This post is dedicated in memory of Etya Sarah bat Yitzchak ha-Levi. May it be an aliyah for her neshama.

By Samantha Hulkower

 "The matchmaker scene" from Fiddler on the Roof
The New York Times recently had an article on how dating isn't what it used to be. Dates and phone calls are out, while group hang-outs and late night text messages are in. Even the traditional cues for if a guy might be interested have become more vague. The article states:
"[I]n  a world where “courtship” is quickly being redefined, women must recognize a flirtatious exchange of tweets, or a lingering glance at a company softball game, as legitimate opportunities for romance, too."
I recently saw the movie 'He's Just Not That Into You' and this statement reminded me of the cringe-inducing scene where one of the protagonists is recounting to her girlfriend every comment or glance that she could misconstrue into meaning the guy is into her. To the outside observer, she was definitely grasping at straws trying to prove that he was into her; all the while, her friend is smiling and nodding encouragingly.

While it might be fun to dissect interactions to see if there is potential, as Freud said, sometimes a cigar is just a cigar. Sometimes a smile or a nice comment are just that, and not an indication of a guy's deeper desire to go out with you.

This is where traditional Jewish dating has a distinct advantage: The Matchmaker. Not only do they help you set up the date, but afterwards he or she is there to tell you the truth, not necessarily make you feel better.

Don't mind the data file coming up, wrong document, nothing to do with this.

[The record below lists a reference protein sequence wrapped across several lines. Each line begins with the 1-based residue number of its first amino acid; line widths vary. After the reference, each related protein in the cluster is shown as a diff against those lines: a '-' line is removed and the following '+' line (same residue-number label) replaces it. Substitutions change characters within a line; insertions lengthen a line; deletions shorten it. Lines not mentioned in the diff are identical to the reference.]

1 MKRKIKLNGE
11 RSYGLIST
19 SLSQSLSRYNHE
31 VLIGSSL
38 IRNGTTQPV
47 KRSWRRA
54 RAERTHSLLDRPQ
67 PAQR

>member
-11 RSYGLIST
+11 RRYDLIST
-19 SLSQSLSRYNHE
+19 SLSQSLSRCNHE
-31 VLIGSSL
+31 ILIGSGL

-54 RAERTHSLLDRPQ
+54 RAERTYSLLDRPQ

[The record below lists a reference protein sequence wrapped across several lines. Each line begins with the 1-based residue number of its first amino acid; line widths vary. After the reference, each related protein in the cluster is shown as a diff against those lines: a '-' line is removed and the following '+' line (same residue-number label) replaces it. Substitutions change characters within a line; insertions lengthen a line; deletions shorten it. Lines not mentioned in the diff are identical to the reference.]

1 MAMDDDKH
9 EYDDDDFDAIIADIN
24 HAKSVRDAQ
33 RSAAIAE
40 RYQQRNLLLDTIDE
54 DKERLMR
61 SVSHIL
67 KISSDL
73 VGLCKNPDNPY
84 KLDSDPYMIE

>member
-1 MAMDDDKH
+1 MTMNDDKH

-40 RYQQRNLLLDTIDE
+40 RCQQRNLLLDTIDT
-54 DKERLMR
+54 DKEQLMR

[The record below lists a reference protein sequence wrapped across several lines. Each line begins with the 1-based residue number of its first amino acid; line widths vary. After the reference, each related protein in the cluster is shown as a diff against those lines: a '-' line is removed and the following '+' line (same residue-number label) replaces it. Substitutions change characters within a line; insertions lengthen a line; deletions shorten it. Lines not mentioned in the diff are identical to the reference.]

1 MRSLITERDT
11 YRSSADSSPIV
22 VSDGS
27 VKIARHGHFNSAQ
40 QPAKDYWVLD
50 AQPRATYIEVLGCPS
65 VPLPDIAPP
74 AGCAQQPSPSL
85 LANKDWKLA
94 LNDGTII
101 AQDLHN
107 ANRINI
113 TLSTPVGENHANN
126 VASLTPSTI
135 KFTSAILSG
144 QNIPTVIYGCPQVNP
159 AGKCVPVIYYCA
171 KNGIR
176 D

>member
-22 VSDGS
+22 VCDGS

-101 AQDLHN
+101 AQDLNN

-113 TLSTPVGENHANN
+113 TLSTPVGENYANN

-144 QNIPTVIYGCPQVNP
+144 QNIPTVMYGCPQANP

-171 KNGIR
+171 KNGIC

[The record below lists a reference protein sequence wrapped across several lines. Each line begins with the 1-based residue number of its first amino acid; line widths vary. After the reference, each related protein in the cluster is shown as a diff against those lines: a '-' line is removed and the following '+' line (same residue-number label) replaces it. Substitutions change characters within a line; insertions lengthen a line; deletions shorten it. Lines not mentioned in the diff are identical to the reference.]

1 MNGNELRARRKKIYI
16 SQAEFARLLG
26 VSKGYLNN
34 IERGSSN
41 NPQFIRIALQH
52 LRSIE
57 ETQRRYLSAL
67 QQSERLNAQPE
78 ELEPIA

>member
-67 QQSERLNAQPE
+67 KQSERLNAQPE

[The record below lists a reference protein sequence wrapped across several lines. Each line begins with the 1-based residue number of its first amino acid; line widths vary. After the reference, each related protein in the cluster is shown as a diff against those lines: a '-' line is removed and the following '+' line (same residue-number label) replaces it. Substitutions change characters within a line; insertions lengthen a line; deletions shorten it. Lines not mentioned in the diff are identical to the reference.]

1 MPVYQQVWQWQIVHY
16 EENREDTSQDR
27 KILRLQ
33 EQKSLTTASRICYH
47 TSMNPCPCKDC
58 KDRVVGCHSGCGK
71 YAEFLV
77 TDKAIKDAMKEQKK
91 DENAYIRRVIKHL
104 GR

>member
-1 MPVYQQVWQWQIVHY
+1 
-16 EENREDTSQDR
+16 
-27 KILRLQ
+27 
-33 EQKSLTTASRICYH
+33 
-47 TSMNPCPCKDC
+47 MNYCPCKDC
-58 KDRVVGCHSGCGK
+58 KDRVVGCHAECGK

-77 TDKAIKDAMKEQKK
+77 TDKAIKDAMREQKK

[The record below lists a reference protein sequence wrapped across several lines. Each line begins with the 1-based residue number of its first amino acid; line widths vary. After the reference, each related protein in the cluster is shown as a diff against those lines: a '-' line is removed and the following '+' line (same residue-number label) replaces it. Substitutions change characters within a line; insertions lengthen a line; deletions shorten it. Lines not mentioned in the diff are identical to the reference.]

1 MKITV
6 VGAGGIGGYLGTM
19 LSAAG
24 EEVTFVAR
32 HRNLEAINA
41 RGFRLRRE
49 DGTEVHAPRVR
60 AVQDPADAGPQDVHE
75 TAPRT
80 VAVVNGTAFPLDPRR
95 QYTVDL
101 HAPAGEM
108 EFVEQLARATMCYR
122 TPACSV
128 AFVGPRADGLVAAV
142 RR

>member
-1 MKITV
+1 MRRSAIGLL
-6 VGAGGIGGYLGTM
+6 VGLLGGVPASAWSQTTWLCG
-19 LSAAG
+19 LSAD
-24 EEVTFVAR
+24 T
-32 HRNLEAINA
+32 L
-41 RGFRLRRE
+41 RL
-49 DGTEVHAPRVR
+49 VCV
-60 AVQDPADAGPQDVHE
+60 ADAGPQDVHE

Just to be clear, a matchmaker doesn't have to be the stereotypical blue-haired bubby. Setting up singles seems to be a quintessential Jewish trait. Especially here in Israel, once someone knows you are single, they immediately start going through all the single people they know of the opposite gender (who hasn't had their Israeli cab driver offer to set them up with their cousin). The fact that they are setting you two up means that at least someone thinks it's worth going out, or at the very least, someone to gripe to about how wrong they were for you.

Almost all of the problems described in the article are fixed by going through a matchmaker:
  • lack of certainty if there will be another date
  • when he's going to call for the first date
  • if he or she is actually interested in you as a person, and not just a casual hook-up
Of course, going through a matchmaker isn't always easy or foolproof (which perhaps will be the subject of another post). But, all in all, going through an intermediary helps remove a lot of the guesswork, and sting, of dating.

We want your dating questions! If you have a question or topic you'd like to see covered in EmunaDating, please submit it in the comments section below, or send a message to our facebook page.


Chaim Yanklovich said...

Hi Samantha,

Is there a Torah source for using a matchmaker?

Chazal teach us that Avraham had to send someone to bring Rivka to Israel because Yaakov (because of certain halachic reasons) wasn't allowed to leave Israel.

The only case I know of a "shiduch" in the Torah was with Yishmael - his mother found him a wife from Egypt.

In the cases where the Torah records how couples met, it does not mention shiduchim. In fact, couples tended to meet while they were hanging social venues (wells.)

I think the Torah may have something here.

Unknown said...

I loved the idea of a young single woman writing about shidduch dating for other single women. Perfect! I'd suggest a post on the how shadchanim can be "deaf" to the kind of people you tell them you'd like to meet.

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